Even if you want to dismiss all of the above you still have the problem that you are implicitly giving gold the status of money when in fact it is not (in the US anyway). You commit this error when you claim that there must be a historical relationship between the purchasing power of gold and the dollar (since it became a fiat currency). Gold has lots of non-monetary utility (jewelry, dental work, industrial uses) but it pales in comparison to gold’s utility as money (i.e. “money proper”).

    A better (but still simplistic) model for gold’s exchange value would be to say that its non-monetary exchange value forms a flexible base upon which the potential for gold’s return as full-fledged “money proper” must be added. This is sort of the way the Jim Grant views the problem when he says that the price of gold is inversely related to the world’s confidence in fiat currencies. If dollar convertibility into gold would require (for example) a price of $5000/oz, then the current price of around $1250/oz indicates that the world’s esteem (and demand) for the fiat dollar is still very high. But if the dollar demand were to collapse (hyper-inflation) then some residual demand could be restored by making the dollar a money-substitute for gold.
    Jun 2 07:42 PM | 5 Likes Like |Link to Comment
  • Are Pyramid Schemes Inherently Fraudulent? [View article]
    The comment above is directed at Reel Ken, of course.
    Mar 12 09:41 PM | Likes Like |Link to Comment
  • Are Pyramid Schemes Inherently Fraudulent? [View article]
    Nice try, but your comments continue to be riddled with errors, and I no longer feel obligated to correct them.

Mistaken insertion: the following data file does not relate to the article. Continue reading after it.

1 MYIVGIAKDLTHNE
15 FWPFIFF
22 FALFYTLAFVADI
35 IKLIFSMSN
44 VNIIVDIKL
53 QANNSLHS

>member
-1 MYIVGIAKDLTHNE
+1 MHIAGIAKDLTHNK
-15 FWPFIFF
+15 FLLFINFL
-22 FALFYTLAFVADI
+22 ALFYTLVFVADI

Mar 12 03:02 PM | Likes Like |Link to Comment
  • Are Pyramid Schemes Inherently Fraudulent? [View article]

    <
    Herbalife withheld material information that would have allowed Bostick to determine that he was participating in a pyramid scheme and not a legitimate business opportunity.
    >

    Again, mere assertion. What court has determined this?
    Mar 11 11:04 PM | 2 Likes Like |Link to Comment
  • Are Pyramid Schemes Inherently Fraudulent? [View article]
    Reel Ken,

    Let’s see whose mind is closed and whose eyes need to be opened:


    <The premise of the article is “Are Pyramids Inherently Fraudulent”?>

    Here is the first mistake made. The title is a question, not a premise.

    <
    From that starting point you detail several components of a Pyramid, let’s call them X, Y and Z. You then posit, what you claim is a logical and legal argument….. that if “Z” was really “Q” and “Q” is not fraudulent then the Pyramid XYQ, is not a fraudulent Pyramid. Therefore Pyramids are not inherently fraudulent…QED.
    >

    Mistake Two: I detail the components of fraud, not the “components” of a pyramid. I use the Wikipedia definition of a pyramid, and give a detailed discussion of how the simplest possible pyramid (one with no or token product) could grow in the absence of fraud.

    Mistake Three: At no point do I identify some aspect “Q” which could serve to “bless” an otherwise fraudulent scheme to magically make it non-fraudulent.

    Mistake Four: Because of Mistake Three, the remainder of your “proof” is a pathetic distortion of my analysis.

    Obviously if you want to decompose an actual scheme into some component form, then if one component is fraudulent then the whole scheme must be fraudulent, so your representation of my argument is complete nonsense.